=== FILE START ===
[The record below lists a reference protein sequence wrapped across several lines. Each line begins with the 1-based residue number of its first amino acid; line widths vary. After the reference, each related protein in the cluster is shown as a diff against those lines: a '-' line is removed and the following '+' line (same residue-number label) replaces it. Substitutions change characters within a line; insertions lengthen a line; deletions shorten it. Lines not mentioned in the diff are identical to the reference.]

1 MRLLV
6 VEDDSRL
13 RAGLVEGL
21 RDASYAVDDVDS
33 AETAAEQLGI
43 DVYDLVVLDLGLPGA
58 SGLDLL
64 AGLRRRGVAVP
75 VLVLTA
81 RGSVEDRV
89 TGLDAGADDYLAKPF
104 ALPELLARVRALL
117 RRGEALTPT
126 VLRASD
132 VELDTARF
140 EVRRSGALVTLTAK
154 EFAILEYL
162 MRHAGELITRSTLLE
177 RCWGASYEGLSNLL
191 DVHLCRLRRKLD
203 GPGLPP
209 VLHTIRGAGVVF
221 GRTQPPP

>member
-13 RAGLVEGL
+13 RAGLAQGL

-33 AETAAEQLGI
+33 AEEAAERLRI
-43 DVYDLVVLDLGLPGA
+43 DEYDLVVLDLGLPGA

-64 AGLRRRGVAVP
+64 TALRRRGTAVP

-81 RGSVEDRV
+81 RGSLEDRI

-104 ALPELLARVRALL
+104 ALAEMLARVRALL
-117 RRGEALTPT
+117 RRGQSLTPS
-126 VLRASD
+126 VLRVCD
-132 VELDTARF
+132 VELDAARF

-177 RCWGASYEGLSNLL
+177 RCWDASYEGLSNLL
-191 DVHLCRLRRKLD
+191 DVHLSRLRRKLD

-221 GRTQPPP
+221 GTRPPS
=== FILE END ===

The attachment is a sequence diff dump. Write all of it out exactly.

[The record below lists a reference protein sequence wrapped across several lines. Each line begins with the 1-based residue number of its first amino acid; line widths vary. After the reference, each related protein in the cluster is shown as a diff against those lines: a '-' line is removed and the following '+' line (same residue-number label) replaces it. Substitutions change characters within a line; insertions lengthen a line; deletions shorten it. Lines not mentioned in the diff are identical to the reference.]

1 MRLLV
6 VEDDSRL
13 RAGLVEGL
21 RDASYAVDDVDS
33 AETAAEQLGI
43 DVYDLVVLDLGLPGA
58 SGLDLL
64 AGLRRRGVAVP
75 VLVLTA
81 RGSVEDRV
89 TGLDAGADDYLAKPF
104 ALPELLARVRALL
117 RRGEALTPT
126 VLRASD
132 VELDTARF
140 EVRRSGALVTLTAK
154 EFAILEYL
162 MRHAGELITRSTLLE
177 RCWGASYEGLSNLL
191 DVHLCRLRRKLD
203 GPGLPP
209 VLHTIRGAGVVF
221 GRTQPPP

>member
-13 RAGLVEGL
+13 RAGLAQGL

-33 AETAAEQLGI
+33 AEEAAERLRI
-43 DVYDLVVLDLGLPGA
+43 DEYDLVVLDLGLPGA

-64 AGLRRRGVAVP
+64 TALRRRGTAVP

-81 RGSVEDRV
+81 RGSLEDRI

-104 ALPELLARVRALL
+104 ALAEMLARVRALL
-117 RRGEALTPT
+117 RRGQSLTPS
-126 VLRASD
+126 VLRVCD
-132 VELDTARF
+132 VELDAARF

-177 RCWGASYEGLSNLL
+177 RCWDASYEGLSNLL
-191 DVHLCRLRRKLD
+191 DVHLSRLRRKLD

-221 GRTQPPP
+221 GTRPPS